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Spotlight on Walden // Jun 19, 2017

Social Justice in Counselor Education

Social Justice in Counselor Education

Dr. Jennifer Gess with Dr. Ned Farley

For the estimated 10 million Americans who identify as lesbian, gay, bisexual, or transgender (LGBT), coming out is the first opportunity to truly be oneself. However, each person has a unique story related to personal discovery and disclosure of their sexual orientation and/or gender identity.

“Some people are very fortunate to be accepted when they come out, like myself,” says Dr. Jennifer Gess, faculty member in Walden’s MS in Marriage, Couple, and Family Counseling program, who is white, cisgender (not transgender), and from a middle-class family. “However, there are others who aren’t as privileged, and that’s why I’ve chosen advocacy work to help others navigate the unknown.”

According to Gallup, younger generations are more likely to identify as LGBT, with millennials more than twice as likely as any other generation. “Kids are increasingly exploring gender and playing with it, and societal acceptance and media exposure are both contributing factors,” says Dr. Gess.

Though she hails from the progressive city of Seattle, Dr. Gess lives with her wife in Boise, Idaho, where, through her private practice, she works with transgender youth and their families. “Idaho is a conservative, religious state, and while a few practices work with transgender kids, no one else specializes in this area, even though statistics show that LGBTQ kids are increasing in Idaho and nationally. People drive for hours to see me.”

The demand for counseling services in Idaho prompted Dr. Gess to join the Idaho Counseling Association. She started the Idaho Association of LGBT Issues in Counseling to support the transgender community, and has sponsored clothing drives, rainbow runs, and other events for which she recently received the Ned Farley Service Award from the Association for Lesbian, Gay, Bisexual, and Transgender Issues in Counseling (ALGBTIC) division of the American Counseling Association. Dr. Gess is now finishing her term as president of the Idaho Counseling Association.

“Idaho is small, and people can overlook it,” says Dr. Gess, who was thrilled and thankful for the national recognition. Still, it’s because of Idaho’s size that she can see the difference she’s making. “As a counselor and educator, I am in a position to be a social justice advocate and promote positive social change, and I have the responsibility to do so.”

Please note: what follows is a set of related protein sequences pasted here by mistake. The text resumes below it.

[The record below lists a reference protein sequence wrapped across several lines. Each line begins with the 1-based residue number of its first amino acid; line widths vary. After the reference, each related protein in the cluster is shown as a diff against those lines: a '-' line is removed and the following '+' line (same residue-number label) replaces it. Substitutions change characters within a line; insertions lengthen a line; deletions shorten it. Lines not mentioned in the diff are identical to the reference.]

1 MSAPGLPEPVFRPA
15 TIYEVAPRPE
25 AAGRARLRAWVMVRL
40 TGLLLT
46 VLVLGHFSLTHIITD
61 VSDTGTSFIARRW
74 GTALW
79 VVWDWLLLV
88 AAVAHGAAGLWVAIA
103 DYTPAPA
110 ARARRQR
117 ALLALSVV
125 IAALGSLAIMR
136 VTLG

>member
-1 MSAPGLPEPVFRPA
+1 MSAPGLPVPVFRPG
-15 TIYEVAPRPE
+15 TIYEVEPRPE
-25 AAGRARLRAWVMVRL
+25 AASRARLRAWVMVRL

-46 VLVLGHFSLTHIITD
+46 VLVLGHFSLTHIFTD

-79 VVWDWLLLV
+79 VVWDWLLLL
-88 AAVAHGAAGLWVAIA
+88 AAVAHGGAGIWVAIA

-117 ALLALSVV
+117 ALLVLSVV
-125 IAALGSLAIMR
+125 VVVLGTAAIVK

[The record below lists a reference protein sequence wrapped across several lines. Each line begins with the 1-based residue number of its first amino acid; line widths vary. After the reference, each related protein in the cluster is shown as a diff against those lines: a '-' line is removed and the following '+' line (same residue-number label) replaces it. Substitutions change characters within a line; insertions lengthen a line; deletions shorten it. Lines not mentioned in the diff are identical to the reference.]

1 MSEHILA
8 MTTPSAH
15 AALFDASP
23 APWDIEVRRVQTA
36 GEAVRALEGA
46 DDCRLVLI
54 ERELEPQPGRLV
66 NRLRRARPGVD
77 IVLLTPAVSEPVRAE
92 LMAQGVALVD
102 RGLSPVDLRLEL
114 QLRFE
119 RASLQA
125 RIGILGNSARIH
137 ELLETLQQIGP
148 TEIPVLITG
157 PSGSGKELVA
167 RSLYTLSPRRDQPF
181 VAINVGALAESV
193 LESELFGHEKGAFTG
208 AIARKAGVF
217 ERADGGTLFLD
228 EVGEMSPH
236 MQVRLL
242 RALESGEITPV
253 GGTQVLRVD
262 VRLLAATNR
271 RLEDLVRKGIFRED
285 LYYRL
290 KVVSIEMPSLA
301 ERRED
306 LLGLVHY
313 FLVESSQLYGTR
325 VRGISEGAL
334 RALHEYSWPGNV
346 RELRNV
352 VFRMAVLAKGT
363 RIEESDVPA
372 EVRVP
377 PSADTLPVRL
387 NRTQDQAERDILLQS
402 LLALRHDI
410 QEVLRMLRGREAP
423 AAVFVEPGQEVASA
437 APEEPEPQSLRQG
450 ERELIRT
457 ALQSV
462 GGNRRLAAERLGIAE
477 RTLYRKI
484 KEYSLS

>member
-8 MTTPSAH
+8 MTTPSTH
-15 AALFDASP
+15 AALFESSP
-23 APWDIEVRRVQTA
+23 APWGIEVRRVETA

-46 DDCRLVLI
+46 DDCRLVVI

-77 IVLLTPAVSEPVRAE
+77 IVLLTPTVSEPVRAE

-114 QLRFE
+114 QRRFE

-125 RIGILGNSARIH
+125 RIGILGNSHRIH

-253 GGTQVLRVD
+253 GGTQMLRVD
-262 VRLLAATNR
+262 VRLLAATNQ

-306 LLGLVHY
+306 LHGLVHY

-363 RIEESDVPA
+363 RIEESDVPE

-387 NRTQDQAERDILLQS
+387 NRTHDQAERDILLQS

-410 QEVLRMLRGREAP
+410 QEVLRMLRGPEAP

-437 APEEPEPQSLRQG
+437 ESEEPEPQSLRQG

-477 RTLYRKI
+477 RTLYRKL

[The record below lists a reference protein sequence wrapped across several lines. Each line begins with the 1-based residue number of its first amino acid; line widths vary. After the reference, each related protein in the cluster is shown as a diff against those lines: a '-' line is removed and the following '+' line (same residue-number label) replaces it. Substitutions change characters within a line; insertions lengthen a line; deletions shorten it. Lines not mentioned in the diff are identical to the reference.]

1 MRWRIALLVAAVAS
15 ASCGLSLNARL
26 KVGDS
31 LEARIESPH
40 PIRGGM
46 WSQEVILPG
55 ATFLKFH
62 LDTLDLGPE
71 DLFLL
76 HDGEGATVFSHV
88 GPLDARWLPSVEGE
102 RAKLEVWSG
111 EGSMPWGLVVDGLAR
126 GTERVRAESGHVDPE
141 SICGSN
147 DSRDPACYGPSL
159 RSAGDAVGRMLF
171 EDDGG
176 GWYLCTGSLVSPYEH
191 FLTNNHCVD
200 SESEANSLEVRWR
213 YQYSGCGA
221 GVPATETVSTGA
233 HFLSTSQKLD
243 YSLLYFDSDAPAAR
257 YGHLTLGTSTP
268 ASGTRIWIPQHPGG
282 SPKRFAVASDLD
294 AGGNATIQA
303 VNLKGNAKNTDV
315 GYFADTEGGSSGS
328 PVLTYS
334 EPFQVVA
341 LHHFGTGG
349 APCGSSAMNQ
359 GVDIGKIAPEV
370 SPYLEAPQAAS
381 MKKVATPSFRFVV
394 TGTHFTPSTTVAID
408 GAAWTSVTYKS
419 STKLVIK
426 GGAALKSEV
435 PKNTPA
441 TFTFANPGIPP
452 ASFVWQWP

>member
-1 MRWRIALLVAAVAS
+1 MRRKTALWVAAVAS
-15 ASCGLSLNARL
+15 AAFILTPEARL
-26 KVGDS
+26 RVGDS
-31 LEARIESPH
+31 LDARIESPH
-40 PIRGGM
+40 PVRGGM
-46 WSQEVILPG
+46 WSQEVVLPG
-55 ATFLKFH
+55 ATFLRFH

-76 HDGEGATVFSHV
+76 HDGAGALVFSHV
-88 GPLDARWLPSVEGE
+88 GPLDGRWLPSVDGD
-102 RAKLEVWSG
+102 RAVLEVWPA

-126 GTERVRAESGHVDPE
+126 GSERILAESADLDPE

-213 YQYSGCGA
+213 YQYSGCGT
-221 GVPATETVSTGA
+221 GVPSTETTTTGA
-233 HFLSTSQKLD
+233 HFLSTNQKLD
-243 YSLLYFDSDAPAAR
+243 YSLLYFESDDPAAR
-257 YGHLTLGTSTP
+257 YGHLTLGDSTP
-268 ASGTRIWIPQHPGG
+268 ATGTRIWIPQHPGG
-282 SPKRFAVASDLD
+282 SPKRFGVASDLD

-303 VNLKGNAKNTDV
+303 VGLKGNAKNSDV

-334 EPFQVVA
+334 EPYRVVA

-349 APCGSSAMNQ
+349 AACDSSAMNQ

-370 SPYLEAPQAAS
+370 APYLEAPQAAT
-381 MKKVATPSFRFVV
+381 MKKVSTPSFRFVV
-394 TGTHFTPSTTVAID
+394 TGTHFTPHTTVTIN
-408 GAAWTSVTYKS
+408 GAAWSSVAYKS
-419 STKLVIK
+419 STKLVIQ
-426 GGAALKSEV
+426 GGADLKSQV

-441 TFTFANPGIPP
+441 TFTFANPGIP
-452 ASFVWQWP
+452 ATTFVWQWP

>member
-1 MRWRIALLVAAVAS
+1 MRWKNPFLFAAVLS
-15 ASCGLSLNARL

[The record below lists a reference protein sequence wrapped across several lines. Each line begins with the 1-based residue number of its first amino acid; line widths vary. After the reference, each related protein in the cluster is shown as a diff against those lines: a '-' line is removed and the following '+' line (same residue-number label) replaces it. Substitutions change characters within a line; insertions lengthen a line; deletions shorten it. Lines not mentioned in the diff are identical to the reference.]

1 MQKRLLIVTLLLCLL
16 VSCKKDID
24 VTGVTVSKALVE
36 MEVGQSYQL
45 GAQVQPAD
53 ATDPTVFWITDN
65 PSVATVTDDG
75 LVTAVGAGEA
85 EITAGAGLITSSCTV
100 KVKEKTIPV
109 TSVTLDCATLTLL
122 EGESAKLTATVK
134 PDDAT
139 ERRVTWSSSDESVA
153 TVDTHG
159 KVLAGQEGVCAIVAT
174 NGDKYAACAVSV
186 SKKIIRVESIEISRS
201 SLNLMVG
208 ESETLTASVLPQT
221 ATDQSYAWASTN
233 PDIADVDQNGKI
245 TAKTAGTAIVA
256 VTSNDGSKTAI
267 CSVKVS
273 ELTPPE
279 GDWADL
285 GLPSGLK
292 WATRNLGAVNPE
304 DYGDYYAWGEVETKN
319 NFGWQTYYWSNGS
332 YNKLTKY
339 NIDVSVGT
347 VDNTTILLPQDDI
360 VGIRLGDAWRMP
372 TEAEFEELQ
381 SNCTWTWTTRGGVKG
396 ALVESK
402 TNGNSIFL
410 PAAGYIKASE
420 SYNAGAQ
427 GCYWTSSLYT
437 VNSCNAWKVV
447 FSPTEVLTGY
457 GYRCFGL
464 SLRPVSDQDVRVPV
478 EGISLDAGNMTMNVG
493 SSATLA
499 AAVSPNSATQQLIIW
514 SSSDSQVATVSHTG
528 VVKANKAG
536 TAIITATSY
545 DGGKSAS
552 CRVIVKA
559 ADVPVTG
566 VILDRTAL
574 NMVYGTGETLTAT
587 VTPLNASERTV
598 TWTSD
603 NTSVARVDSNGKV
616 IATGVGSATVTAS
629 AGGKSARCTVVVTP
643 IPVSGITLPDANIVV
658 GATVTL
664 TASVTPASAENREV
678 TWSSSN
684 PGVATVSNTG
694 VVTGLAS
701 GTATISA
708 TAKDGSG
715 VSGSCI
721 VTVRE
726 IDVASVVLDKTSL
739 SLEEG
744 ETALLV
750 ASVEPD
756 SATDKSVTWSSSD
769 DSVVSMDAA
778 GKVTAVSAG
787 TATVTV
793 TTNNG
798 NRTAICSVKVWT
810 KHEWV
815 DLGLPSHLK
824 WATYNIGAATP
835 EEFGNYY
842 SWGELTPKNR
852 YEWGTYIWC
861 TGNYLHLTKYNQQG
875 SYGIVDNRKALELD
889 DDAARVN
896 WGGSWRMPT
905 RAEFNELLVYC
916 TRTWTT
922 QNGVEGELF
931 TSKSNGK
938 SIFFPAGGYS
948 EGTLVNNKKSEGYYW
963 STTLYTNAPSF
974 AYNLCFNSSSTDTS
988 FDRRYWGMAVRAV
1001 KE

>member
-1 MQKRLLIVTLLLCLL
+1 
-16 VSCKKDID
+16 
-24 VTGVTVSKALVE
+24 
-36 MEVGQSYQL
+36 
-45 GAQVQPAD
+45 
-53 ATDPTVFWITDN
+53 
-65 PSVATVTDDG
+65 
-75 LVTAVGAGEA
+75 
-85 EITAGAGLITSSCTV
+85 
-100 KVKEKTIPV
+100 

As more people of all ages identify as LGBTQ throughout the country, there will be increased interactions even in the most conservative communities and rural areas. Dr. Gess says there are ways to prepare for these conversations, whether it’s with a family member, friend, client, or colleague:

  • Be aware of your own assumptions toward gender and sexuality. Consistently examine and check your feelings, values, biases, and beliefs about LGBTQ issues and people.
  • Have a basic understanding of language and use correct terminology. This can be a new language for some, but knowing the differences between sexual orientation and gender identity as well as those between gender binary versus gender non-binary can help. There’s also lesbian, gay, bisexual, transgender, queer, and questioning. Today, youth are using unrelated descriptions such as rainbow or unicorn to describe themselves. When in doubt about how to talk about identity, ask the individual.
  • Use inclusive language. Use “partner,” or other gender-neutral terms, instead of “boyfriend” or “girlfriend” when talking to others. For example, “Are you seeing anyone?” instead of “Do you have a girlfriend?”

Like any language, these can change based on region and can evolve over time. Dr. Gess says the best way to stay current on LGBTQ topics is to visit the websites of organizations such as GLSEN, PFLAG, HRC, GLAAD, and The Trevor Project. She also recommends becoming more involved in LGBTQ community events and activities and knowing the LGBTQ resources in your local community.

“Most importantly,” says Dr. Gess, “it’s essential to stand up about intolerable discourse and challenge homophobic, transphobic, and other anti-LGBTQ remarks and jokes. You never know who is listening.”